By: Kyle James | 06-08-2018 | Science
Photo credit: NASA/Johns Hopkins University

NASA's New Horizons Probe Wakes Up Billions of Miles From Earth

The New Horizons spacecraft which has become Pluto's most famous visitor has woken up after 165 days of hibernation. The unmanned spacecraft is traveling onward to its next destination in the Kuiper Belt deep in the solar system. The next stop for the probe is an object known as "Ultima Thule" but its official name is MU69.

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New Horizon’s Principal Investigator Alan Stern from the Southwest Research Institute in Colorado excited tweeted, "IT'S HAPPENING! IT'S HAPPENING! New Horizons is awake after a nearly 6-month hibernation. Flyby preparations for Ultima Thule begin shortly!" The probe went into hibernation in December 2017 sort of like a "standby mode" or "sleep" for a computer while it hurled through space for months toward its next destination.

The hibernation was only a partial shutdown which allowed onboard computers to monitor the probe's health and send updates back to Earth. While the New Horizon traveled, researchers planned the approach to Ultima Thule and counted down until it was time to awaken the probe. The team has a long list of things to do, the team will have to update the spacecraft's memory, check the instruments, and plot the craft's course as it nears the mysterious object.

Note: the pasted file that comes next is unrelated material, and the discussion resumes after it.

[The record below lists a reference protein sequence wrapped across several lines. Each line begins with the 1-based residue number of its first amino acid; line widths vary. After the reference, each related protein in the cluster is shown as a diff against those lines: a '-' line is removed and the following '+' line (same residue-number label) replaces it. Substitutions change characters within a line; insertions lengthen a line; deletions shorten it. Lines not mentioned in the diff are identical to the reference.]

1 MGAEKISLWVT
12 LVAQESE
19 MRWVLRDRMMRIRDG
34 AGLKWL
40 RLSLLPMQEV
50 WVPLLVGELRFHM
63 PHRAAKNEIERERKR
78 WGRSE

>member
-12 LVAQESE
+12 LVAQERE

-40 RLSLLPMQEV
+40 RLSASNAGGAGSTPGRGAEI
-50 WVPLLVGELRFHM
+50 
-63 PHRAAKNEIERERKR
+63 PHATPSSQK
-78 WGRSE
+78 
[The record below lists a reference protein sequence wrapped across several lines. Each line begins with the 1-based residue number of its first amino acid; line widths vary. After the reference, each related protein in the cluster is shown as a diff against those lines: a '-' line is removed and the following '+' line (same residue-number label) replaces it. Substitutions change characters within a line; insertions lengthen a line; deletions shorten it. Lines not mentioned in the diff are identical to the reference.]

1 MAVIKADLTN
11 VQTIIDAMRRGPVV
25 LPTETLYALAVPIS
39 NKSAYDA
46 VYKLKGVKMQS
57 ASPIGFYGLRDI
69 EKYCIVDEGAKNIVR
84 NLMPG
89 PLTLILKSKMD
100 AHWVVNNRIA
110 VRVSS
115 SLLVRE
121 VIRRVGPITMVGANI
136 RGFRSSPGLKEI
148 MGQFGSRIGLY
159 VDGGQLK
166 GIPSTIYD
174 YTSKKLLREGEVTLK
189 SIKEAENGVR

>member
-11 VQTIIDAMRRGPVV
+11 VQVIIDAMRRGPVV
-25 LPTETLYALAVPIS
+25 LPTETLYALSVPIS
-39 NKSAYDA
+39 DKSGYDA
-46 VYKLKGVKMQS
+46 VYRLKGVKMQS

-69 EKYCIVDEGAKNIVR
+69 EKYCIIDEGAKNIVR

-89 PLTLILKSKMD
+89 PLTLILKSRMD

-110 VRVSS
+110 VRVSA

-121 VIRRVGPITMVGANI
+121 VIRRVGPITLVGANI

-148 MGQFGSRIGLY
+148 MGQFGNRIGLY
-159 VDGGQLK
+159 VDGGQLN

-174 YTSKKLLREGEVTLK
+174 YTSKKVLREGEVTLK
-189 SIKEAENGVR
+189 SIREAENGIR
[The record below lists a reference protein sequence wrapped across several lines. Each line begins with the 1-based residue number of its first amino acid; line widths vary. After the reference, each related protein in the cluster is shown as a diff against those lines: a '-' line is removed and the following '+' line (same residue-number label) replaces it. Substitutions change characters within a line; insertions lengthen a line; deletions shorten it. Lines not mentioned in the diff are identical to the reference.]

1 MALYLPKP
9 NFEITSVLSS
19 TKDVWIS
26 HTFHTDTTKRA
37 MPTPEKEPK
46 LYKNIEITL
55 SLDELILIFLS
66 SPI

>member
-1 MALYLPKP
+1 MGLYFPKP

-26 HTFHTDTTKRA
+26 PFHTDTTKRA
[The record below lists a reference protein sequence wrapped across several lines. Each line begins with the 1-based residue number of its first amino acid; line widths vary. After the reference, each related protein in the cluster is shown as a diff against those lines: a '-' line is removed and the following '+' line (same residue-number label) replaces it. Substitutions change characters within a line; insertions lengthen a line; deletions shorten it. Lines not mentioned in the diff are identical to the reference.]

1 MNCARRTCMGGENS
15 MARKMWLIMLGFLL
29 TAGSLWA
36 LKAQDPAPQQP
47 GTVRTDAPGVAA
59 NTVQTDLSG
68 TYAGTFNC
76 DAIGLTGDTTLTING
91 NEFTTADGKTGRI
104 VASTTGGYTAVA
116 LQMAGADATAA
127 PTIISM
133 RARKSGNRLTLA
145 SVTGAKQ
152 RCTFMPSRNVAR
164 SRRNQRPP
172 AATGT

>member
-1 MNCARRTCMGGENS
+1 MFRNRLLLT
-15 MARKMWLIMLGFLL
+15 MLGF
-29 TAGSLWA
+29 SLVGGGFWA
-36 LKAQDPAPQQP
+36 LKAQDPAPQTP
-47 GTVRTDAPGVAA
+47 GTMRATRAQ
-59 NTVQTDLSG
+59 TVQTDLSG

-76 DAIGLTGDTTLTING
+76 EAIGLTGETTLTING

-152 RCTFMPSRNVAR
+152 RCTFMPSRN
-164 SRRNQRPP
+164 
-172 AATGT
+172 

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The New Horizons spacecraft will begin observing the 20-mile in diameter hunk of ice and rock in August and it will reach its closest approach on January 1, 2019. The target may sound unremarkable, but Emily Lakdawalla and Casey Dreier explained for the Planetary Society that they were having trouble finding a new target beyond Pluto but with help from the Hubble Space Telescope, they found MU69 in June 2014.

MU69 resides over 1 billion miles past Pluto and will be the farthest object ever explored by NASA. Pluto is already about 3 billion miles from Earth making the distances the probe is reaching extremely vast. Researchers are hoping the probe will capture high-resolution images of the object and potentially help scientists figure out what exactly its made from. The end goal will be to learn more about the Kuiper Belt, a mysterious corner of the Solar system where enormous rocks orbit a distant Sun.

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